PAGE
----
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Capitol police reveal 107% increase in threats against Congress members

·2-min read
<p>Violent protesters gather outside the US Capitol in Washington on 6 January, 2021</p> (AP)

Violent protesters gather outside the US Capitol in Washington on 6 January, 2021

(AP)

The United States Capitol Police (USCP) has revealed there has been more than a 100 per cent increase in threats made against members of Congress this year in comparison to 2020.

The department shared the statistics in response to a report on the findings from the Office of Inspector General’s (OIG) regarding USCP’s counter-surveillance and ability to assess threats.

“As the department has previously reported, the number of threats made against Congress has increased significantly,” the release reads.

They added: “This year alone, there has been a 107 per cent increase in threats against members compared to 2020.”

The department said that given the “unique threat environment we currently live in” they only expect the number of cases of threats against members “will continue to increase”.

The OIG’s recent report, first obtained by CBS News, reportedly found the USCP did not have “adequate resources” to manage escalating risks against the Capitol and those within its walls.

The evaluation is the third in a sequence of analyses from the OIG’s inspector general, Michael Bolton, in response to the 6 January insurrection.

CNN reported that the watchdog will testify its contents next week.

On 6 January 2021, pro-Trump rioters breached the Capitol, vandalising federal property and threatening lawmakers in a bid to prevent the certification of the 2020 election result.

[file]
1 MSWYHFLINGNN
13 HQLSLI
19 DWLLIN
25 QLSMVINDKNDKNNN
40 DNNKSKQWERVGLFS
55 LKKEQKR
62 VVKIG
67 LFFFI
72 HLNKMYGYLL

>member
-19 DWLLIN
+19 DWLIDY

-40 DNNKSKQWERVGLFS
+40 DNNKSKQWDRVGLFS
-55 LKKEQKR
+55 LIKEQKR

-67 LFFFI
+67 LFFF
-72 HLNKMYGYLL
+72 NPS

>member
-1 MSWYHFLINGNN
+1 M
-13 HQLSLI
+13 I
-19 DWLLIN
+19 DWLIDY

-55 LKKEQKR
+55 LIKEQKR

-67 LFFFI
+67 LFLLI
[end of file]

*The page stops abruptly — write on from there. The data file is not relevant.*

As violent protesters stormed the building, Capitol police were quickly overwhelmed by the mob, and lawmakers were forced to evacuate. Five people died during the riots including a Capitol police officer.

In the wake of the attack, federal officials were forced to consider the effectiveness of the safety measures surrounding the US Capitol and its landmarks, with the national guard called in to oversee Joe Biden’s inauguration.

And following the insurrection, ahead of Donald Trump’s second impeachment trial, numerous members of Congress faced disturbing threats, the Associated Press reported.

CBS News said that the report showed the number of cases of threat cases increased from 171 in 2017 to 586 in 2020 and has surpassed 200 by the end of March this year.

It also reportedly said that the police department should have a “dedicated counter-surveillance unit” to “identify and disrupt individuals or groups intent on engaging in illegal activity directed at the Congressional Community and its legislative process”.

The USPC said that to be able to “fully implement this recommendation” they would require “additional resources for new employees, training, and vehicles as well as approval from Congressional stakeholders”.

The USCP said that “all recommended policy updates are being completed to reflect current practices and reference proper office names and equipment.

“Since the events of 6 January, USCP leadership team has been working closely with Congressional oversight to seek the needed resources to implement the OIG’s recommendations, as well as those from other reviews and assessments,” they said.

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